Scientific Review Committees as Part of Institutional Review of Human Participant Research: Implementation at Institutions with Clinical and Translational Science Awards | Weatherhead School at Case Western Reserve University

Scientific Review Committees as Part of Institutional Review of Human Participant Research: Implementation at Institutions with Clinical and Translational Science Awards

Scientific Review Committees as Part of Institutional Review of Human Participant Research: Implementation at Institutions with Clinical and Translational Science Awards

Authors

  • Harry P . Selker
  • Lisa C . Welch
  • Elizabeth Patchen
  • Janis L . Breeze
  • Norma Terrin
  • Anshu Parajulee
  • Amy LeClair
  • Arash Naeim
  • Rebecca Marnocha
  • Julie M . Novak
  • Christine S . Caldwel
  • Philip Cola
  • Jennifer A . Croker
  • David X . Cifu
  • Kristen M . Wiliams
  • Denise C . Snyder
  • Darlene Kitterman

Published

Clinical and Translational Science, vol. 4, issue 2, pp. 115-124., April (2nd Quarter/Spring) 2020

Website

http:// https://doi.org/10.1017/cts.2019.439

Abstract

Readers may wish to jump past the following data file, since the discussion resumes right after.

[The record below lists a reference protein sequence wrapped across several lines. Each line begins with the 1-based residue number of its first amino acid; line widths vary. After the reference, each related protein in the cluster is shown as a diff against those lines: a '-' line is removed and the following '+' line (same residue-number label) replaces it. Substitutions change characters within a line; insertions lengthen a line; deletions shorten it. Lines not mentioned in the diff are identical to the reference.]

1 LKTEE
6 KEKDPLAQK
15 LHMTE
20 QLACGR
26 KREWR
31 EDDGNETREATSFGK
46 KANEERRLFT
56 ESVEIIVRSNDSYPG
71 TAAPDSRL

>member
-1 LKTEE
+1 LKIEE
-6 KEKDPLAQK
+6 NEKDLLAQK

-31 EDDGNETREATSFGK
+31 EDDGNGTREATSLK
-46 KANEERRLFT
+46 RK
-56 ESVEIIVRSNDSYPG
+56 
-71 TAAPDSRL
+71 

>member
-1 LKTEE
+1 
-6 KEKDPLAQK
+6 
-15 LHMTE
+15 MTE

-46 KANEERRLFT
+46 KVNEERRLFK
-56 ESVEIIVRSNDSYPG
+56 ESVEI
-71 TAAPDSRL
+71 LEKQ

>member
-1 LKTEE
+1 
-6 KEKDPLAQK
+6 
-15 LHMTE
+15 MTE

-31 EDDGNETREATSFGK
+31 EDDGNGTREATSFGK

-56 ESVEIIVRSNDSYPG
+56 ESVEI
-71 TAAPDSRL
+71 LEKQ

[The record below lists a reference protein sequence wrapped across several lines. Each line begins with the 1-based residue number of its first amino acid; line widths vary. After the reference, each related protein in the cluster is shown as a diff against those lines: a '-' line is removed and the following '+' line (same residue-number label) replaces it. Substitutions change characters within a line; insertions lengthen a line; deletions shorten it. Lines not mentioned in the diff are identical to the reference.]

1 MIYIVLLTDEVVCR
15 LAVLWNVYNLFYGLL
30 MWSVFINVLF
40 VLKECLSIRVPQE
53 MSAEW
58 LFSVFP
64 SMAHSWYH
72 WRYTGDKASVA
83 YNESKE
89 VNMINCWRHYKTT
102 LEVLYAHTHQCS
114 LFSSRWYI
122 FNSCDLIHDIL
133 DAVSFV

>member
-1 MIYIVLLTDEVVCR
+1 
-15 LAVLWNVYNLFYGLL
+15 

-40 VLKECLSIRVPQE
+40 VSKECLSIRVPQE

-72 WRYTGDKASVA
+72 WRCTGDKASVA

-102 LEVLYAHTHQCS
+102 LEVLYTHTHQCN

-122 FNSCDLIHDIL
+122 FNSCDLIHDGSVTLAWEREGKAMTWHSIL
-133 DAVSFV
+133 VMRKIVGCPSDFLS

Introduction: Scientific quality and feasibility are part of ethics review by Institutional Review Boards (IRBs). Scientific Review Committees (SRCs) were proposed to facilitate this assessment by the Clinical and Translational Science Award (CTSA) SRC Consensus Group. This study assessed SRC feasibility and impact at CTSA-affiliated academic health centers (AHCs).<br><br>Methods: SRC implementation at 10 AHCs was assessed pre/post intervention, using quantitative and qualitative methods. Pre-intervention, four AHCs had no SRC, and six had at least one SRC needing modifications to better align with Consensus Group recommendations.<br><br>Results: Facilitators of successful SRC implementation included broad-based communication, an external motivator, senior-level support, and committed SRC reviewers. Barriers included limited resources and staffing, variable local mandates, limited SRC authority, lack of anticipated benefit, and operational challenges. <br><br>Research protocol quality did not differ significantly between study periods, but respondents suggested positive effects. During intervention, median total review duration did not lengthen for the 40% of protocols approved within three weeks. For the 60% under review after three weeks, review was lengthened primarily due to longer IRB review for SRC-reviewed protocols. <br><br>Site interviews recommended designing locally-effective SRC processes, building buy-in by communication or by mandate, allowing time for planning and sharing best practices, and connecting SRC and IRB procedures.<br><br>Conclusions: The CTSA SRC Consensus Group recommendations appear feasible. Although not conclusive in this relatively short initial implementation, sites perceived positive impact by SRCs on study quality. Optimal benefit will require local or federal mandate for implementation, adapting processes to local contexts, and employing SRC stipulations.<br>